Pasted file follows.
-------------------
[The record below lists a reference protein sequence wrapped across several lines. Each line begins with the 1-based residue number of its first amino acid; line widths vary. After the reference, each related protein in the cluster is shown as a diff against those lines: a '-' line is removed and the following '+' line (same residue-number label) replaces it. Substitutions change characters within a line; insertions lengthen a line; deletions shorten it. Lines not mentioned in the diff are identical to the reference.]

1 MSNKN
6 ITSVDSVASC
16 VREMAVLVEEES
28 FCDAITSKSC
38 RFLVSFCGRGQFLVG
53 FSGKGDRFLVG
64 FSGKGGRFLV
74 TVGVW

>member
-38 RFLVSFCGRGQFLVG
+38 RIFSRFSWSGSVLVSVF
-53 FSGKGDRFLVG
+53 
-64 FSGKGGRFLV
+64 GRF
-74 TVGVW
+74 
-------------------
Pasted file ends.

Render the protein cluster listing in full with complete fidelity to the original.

[The record below lists a reference protein sequence wrapped across several lines. Each line begins with the 1-based residue number of its first amino acid; line widths vary. After the reference, each related protein in the cluster is shown as a diff against those lines: a '-' line is removed and the following '+' line (same residue-number label) replaces it. Substitutions change characters within a line; insertions lengthen a line; deletions shorten it. Lines not mentioned in the diff are identical to the reference.]

1 MSNKN
6 ITSVDSVASC
16 VREMAVLVEEES
28 FCDAITSKSC
38 RFLVSFCGRGQFLVG
53 FSGKGDRFLVG
64 FSGKGGRFLV
74 TVGVW

>member
-38 RFLVSFCGRGQFLVG
+38 RIFSRFSWSGSVLVSVF
-53 FSGKGDRFLVG
+53 
-64 FSGKGGRFLV
+64 GRF
-74 TVGVW
+74 